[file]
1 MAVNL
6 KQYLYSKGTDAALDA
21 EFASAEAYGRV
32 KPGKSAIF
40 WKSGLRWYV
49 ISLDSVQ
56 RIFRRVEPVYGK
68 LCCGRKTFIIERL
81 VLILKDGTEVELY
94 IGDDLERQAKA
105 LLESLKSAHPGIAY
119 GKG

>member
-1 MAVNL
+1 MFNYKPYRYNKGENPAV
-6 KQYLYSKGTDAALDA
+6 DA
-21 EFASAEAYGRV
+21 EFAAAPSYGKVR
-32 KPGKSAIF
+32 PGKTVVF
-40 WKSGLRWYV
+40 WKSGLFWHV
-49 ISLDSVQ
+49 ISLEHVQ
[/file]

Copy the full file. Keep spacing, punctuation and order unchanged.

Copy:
1 MAVNL
6 KQYLYSKGTDAALDA
21 EFASAEAYGRV
32 KPGKSAIF
40 WKSGLRWYV
49 ISLDSVQ
56 RIFRRVEPVYGK
68 LCCGRKTFIIERL
81 VLILKDGTEVELY
94 IGDDLERQAKA
105 LLESLKSAHPGIAY
119 GKG

>member
-1 MAVNL
+1 MFNYKPYRYNKGENPAV
-6 KQYLYSKGTDAALDA
+6 DA
-21 EFASAEAYGRV
+21 EFAAAPSYGKVR
-32 KPGKSAIF
+32 PGKTVVF
-40 WKSGLRWYV
+40 WKSGLFWHV
-49 ISLDSVQ
+49 ISLEHVQ